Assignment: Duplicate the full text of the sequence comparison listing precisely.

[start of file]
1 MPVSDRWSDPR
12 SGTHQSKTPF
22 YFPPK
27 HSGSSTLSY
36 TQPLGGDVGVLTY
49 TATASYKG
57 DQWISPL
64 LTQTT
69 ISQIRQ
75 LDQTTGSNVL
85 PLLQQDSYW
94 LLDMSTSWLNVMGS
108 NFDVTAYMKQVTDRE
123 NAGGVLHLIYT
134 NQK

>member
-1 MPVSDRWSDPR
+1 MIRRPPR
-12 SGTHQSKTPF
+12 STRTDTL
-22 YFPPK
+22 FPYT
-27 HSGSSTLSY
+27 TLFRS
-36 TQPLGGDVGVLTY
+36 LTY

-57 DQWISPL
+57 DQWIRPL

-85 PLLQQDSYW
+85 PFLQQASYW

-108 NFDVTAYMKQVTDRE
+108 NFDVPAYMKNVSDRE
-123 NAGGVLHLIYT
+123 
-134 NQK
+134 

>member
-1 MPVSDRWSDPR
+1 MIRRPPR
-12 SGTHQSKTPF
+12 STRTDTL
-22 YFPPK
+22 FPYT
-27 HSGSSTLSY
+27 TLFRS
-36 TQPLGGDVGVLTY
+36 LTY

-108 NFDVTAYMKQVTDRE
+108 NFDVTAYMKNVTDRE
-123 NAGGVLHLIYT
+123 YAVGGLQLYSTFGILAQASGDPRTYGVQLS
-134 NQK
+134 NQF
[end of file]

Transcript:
1 MPVSDRWSDPR
12 SGTHQSKTPF
22 YFPPK
27 HSGSSTLSY
36 TQPLGGDVGVLTY
49 TATASYKG
57 DQWISPL
64 LTQTT
69 ISQIRQ
75 LDQTTGSNVL
85 PLLQQDSYW
94 LLDMSTSWLNVMGS
108 NFDVTAYMKQVTDRE
123 NAGGVLHLIYT
134 NQK

>member
-1 MPVSDRWSDPR
+1 MIRRPPR
-12 SGTHQSKTPF
+12 STRTDTL
-22 YFPPK
+22 FPYT
-27 HSGSSTLSY
+27 TLFRS
-36 TQPLGGDVGVLTY
+36 LTY

-57 DQWISPL
+57 DQWIRPL

-85 PLLQQDSYW
+85 PFLQQASYW

-108 NFDVTAYMKQVTDRE
+108 NFDVPAYMKNVSDRE
-123 NAGGVLHLIYT
+123 
-134 NQK
+134 

>member
-1 MPVSDRWSDPR
+1 MIRRPPR
-12 SGTHQSKTPF
+12 STRTDTL
-22 YFPPK
+22 FPYT
-27 HSGSSTLSY
+27 TLFRS
-36 TQPLGGDVGVLTY
+36 LTY

-108 NFDVTAYMKQVTDRE
+108 NFDVTAYMKNVTDRE
-123 NAGGVLHLIYT
+123 YAVGGLQLYSTFGILAQASGDPRTYGVQLS
-134 NQK
+134 NQF